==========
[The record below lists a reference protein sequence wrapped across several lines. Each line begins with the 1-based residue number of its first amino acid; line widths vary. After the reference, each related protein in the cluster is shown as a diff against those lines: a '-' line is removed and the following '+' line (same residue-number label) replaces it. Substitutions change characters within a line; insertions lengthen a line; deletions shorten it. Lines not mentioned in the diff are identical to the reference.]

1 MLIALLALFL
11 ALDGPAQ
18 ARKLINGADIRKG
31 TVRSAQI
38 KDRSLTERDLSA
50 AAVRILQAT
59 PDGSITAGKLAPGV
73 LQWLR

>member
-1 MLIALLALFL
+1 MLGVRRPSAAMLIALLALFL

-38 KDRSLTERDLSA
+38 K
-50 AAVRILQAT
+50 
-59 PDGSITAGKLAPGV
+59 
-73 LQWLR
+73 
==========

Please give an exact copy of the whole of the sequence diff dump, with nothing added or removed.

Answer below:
[The record below lists a reference protein sequence wrapped across several lines. Each line begins with the 1-based residue number of its first amino acid; line widths vary. After the reference, each related protein in the cluster is shown as a diff against those lines: a '-' line is removed and the following '+' line (same residue-number label) replaces it. Substitutions change characters within a line; insertions lengthen a line; deletions shorten it. Lines not mentioned in the diff are identical to the reference.]

1 MLIALLALFL
11 ALDGPAQ
18 ARKLINGADIRKG
31 TVRSAQI
38 KDRSLTERDLSA
50 AAVRILQAT
59 PDGSITAGKLAPGV
73 LQWLR

>member
-1 MLIALLALFL
+1 MLGVRRPSAAMLIALLALFL

-38 KDRSLTERDLSA
+38 K
-50 AAVRILQAT
+50 
-59 PDGSITAGKLAPGV
+59 
-73 LQWLR
+73 